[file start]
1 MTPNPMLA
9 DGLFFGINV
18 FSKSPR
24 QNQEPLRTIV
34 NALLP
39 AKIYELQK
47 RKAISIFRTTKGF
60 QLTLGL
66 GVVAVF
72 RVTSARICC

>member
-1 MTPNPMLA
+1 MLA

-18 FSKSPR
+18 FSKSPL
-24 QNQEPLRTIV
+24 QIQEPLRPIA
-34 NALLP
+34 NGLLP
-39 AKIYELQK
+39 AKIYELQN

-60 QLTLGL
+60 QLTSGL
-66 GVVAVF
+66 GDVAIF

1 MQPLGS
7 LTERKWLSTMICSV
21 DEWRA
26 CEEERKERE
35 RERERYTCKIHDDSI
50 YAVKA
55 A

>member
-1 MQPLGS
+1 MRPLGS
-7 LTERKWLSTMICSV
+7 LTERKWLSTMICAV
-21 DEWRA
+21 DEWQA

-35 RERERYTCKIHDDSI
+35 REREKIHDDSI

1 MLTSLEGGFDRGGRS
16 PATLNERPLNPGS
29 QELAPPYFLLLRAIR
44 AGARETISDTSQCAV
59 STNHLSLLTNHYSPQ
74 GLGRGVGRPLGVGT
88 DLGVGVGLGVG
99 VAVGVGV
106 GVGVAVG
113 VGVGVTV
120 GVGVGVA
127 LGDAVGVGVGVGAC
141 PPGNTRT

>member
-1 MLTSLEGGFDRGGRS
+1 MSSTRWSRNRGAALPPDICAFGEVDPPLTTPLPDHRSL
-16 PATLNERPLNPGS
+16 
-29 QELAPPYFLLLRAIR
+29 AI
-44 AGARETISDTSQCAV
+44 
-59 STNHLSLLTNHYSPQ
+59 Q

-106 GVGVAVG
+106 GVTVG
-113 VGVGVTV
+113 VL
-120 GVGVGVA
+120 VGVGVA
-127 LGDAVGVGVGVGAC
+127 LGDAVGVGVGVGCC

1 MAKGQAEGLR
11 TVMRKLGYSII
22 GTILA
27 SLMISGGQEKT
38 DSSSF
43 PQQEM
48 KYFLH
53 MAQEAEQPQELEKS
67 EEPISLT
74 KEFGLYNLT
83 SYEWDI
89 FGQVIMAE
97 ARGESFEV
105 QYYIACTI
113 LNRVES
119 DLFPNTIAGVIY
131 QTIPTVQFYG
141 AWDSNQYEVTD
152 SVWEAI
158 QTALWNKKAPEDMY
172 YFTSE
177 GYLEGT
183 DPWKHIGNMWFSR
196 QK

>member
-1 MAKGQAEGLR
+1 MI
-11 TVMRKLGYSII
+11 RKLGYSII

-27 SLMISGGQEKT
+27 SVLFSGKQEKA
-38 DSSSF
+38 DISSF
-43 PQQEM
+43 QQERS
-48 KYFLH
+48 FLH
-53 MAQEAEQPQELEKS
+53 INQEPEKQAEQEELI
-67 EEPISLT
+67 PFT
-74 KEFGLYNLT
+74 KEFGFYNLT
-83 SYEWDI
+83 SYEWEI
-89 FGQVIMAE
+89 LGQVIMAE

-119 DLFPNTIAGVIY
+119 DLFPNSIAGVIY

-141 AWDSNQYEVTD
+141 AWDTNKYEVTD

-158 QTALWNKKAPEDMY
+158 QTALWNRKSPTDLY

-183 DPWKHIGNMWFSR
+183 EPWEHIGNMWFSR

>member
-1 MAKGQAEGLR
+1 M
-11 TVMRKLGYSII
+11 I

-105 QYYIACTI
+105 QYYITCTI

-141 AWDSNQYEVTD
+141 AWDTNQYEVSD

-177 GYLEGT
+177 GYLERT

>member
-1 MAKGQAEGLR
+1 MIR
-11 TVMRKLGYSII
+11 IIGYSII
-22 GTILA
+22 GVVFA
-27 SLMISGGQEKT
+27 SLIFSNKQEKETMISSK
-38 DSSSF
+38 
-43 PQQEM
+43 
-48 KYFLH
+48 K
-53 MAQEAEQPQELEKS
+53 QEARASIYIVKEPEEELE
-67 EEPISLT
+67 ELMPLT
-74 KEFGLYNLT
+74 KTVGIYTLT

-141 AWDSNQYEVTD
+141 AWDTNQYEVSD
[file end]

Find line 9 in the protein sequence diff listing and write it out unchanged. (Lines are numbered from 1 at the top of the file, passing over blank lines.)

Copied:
66 GVVAVF